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It's a challenge to market to this generation as their sheer connectedness tends to override traditional marketing strategies. Here are some ideas on how to market to the first truly digital generation.
The presence of social media means that Millennials have a strong sense of participation. They want to become involved in and participate with the brands they buy. You can draw millennials to your brand by constructing an adventure that they can take part in. They don't simply want a brand because it's presented in an attractive way, they want to contribute to the company that's offering the product and that includes sharing their experiences on social media. So, it's important to create content that inspires sharing.
Millennials are perhaps the most socially conscious generation in the last 50 years. You can entice support for your brand by supporting causes that are important to millennials. Millennials are also not interested in leading highly structured lives, they are accustomed to accepting change. After all, they came of age in a rapidly changing society. They tend to have more loyalty to brands that are willing to innovate and improve and accept new trends.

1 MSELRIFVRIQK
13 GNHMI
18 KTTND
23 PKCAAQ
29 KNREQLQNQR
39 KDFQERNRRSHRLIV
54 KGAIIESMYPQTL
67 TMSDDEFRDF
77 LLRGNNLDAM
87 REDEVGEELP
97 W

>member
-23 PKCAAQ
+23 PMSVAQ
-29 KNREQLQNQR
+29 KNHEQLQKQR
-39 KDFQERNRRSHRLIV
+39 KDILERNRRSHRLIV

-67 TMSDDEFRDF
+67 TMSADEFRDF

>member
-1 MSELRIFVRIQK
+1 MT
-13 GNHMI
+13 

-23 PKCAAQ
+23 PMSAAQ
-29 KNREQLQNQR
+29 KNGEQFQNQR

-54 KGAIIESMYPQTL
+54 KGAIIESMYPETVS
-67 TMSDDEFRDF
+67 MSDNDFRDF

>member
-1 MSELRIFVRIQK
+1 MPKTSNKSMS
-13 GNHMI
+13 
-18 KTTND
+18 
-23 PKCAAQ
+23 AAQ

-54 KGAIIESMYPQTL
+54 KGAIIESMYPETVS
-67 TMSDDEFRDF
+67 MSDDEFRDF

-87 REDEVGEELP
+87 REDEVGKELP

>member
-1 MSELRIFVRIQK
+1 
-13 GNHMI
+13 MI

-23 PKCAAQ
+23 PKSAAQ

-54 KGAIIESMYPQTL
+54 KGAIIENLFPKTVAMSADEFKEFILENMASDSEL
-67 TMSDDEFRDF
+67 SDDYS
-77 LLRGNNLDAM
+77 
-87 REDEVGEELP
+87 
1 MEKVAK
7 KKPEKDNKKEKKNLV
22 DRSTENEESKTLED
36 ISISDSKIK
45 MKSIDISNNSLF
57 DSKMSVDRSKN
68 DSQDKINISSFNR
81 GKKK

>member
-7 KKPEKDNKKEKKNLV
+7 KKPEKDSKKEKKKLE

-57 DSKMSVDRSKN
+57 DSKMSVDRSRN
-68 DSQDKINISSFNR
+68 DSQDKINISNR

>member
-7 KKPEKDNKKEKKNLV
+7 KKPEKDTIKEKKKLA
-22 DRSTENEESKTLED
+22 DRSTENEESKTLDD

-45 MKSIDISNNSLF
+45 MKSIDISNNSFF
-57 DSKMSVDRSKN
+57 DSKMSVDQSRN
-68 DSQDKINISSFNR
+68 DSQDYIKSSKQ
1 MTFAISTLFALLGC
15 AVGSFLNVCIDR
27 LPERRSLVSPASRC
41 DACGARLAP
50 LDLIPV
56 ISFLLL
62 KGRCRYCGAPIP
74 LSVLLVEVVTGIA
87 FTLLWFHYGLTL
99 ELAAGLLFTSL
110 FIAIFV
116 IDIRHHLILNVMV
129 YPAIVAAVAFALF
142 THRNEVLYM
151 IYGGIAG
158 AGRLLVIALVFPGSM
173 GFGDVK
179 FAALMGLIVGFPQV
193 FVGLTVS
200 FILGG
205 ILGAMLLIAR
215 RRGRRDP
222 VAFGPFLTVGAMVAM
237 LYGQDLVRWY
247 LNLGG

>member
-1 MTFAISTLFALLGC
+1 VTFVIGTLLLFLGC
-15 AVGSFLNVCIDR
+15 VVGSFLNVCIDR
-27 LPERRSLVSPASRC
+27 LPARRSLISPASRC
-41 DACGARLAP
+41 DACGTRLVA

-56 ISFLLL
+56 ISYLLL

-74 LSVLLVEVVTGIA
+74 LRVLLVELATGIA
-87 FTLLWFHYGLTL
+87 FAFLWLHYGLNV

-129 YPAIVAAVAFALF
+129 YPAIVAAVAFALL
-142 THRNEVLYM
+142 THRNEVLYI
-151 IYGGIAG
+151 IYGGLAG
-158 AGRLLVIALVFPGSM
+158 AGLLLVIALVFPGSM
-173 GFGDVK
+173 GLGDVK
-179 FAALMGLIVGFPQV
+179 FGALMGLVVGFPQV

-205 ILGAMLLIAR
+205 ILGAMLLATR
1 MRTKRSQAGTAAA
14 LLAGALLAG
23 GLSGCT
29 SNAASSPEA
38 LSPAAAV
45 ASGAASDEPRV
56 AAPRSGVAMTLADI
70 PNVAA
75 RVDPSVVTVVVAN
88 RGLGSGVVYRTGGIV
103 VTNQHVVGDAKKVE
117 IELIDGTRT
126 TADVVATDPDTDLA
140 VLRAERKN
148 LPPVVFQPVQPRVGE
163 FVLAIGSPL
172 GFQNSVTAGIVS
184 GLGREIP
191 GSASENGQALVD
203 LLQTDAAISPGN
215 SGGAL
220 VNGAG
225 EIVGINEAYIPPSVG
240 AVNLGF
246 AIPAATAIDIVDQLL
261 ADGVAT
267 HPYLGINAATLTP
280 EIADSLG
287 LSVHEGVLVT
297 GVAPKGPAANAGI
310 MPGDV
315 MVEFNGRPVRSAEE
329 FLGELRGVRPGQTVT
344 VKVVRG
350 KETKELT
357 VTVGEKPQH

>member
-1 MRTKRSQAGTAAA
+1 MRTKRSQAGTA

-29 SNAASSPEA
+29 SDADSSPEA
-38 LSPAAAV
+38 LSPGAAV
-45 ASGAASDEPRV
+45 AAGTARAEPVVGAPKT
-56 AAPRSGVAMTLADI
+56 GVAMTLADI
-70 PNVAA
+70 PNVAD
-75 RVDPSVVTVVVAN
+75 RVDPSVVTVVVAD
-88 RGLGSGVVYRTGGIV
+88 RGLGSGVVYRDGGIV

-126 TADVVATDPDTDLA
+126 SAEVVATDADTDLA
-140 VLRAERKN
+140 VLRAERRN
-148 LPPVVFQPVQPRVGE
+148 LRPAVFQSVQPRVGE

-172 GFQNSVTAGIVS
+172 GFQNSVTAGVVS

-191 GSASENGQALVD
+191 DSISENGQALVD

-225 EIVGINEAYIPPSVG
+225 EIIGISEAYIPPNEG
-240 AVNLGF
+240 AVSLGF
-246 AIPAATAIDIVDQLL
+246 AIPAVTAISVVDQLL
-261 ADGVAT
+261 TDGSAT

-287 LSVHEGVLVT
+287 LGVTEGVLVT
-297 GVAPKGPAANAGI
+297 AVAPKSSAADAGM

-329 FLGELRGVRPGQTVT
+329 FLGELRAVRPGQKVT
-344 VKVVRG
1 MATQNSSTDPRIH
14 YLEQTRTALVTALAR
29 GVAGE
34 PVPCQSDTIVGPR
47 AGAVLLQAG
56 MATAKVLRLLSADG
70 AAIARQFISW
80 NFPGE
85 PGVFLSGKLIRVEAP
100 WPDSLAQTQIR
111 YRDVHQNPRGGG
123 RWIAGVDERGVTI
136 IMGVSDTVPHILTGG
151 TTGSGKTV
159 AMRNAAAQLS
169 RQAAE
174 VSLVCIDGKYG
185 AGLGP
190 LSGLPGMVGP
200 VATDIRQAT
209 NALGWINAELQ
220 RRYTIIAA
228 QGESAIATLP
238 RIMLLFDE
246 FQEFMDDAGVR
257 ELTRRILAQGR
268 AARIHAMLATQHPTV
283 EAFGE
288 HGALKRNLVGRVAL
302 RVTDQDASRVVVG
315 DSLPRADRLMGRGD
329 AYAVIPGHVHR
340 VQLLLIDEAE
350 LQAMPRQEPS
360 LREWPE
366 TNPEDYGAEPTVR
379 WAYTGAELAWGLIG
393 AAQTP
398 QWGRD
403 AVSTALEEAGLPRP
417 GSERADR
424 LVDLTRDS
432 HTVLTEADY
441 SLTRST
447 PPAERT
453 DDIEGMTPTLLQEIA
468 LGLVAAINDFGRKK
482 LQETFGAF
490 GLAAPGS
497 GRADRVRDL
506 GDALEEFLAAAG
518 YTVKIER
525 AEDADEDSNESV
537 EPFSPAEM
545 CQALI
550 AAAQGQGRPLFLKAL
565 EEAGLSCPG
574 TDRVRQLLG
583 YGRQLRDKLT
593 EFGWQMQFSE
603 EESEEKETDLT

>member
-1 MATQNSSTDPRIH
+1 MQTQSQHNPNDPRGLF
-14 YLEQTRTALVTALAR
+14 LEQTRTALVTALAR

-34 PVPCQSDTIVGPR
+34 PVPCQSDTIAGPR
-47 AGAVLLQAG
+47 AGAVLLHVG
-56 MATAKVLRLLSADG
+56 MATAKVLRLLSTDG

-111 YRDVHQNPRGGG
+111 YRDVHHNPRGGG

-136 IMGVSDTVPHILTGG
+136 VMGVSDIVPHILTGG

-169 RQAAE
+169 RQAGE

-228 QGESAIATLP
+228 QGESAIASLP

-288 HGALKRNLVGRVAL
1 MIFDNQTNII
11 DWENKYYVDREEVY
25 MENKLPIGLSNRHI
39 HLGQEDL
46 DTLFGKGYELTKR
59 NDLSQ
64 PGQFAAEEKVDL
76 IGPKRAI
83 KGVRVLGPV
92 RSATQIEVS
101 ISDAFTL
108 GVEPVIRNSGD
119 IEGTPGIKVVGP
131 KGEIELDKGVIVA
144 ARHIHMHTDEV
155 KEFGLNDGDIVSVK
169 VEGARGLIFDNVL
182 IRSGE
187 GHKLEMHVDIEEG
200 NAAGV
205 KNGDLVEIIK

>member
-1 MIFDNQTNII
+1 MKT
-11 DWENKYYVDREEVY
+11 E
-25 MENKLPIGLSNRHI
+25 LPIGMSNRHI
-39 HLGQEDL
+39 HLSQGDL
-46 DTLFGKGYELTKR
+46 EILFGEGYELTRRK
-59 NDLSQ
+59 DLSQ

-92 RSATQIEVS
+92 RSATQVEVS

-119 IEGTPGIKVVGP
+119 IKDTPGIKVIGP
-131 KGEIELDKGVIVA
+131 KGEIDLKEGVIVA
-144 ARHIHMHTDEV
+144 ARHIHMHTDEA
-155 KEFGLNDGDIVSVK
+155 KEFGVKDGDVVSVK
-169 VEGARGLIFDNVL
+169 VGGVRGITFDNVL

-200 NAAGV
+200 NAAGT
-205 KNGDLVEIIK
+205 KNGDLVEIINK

It's a good idea to visit blogs and social media where millennials hang out. It can give you insight into their problems and ideas regarding the niche your product is in. This will help you generate advertising that's real to them. It's also a good idea to focus on convenience. Millennials are a hard working bunch and are often self-employed or startup founders. Making things convenient for them is an easy way to generate brand loyalty.
Millennials grew up surrounded by a high level of communication, which they expect to both give and receive. So be willing to listen and allow their input to modify your product line. In fact, it's a good idea to invite their feedback.
Millennials are the first generation to have a fully operational collective communication network at their disposal. Consequently, they are neither conformist or ruggedly individualistic. The ability to fact check anything at any time means that they can find cultural flaws more easily and so they do not readily embrace ideologies. Instead, they work at expressing their own individuality in the clothes they wear and the products they buy and are far less likely to follow the crowd, either socially, politically or in dress or manners. This is a good thing when it comes to marketing, as it enables marketers to offer products that are personal and customizable and reduces the need to compete in a large generalized marketplace.
The Internet has turned the market into a vast collection of niches, and millennials will express their individuality by choosing something from one niche and something from another. In this scenario, the most personalized product wins.
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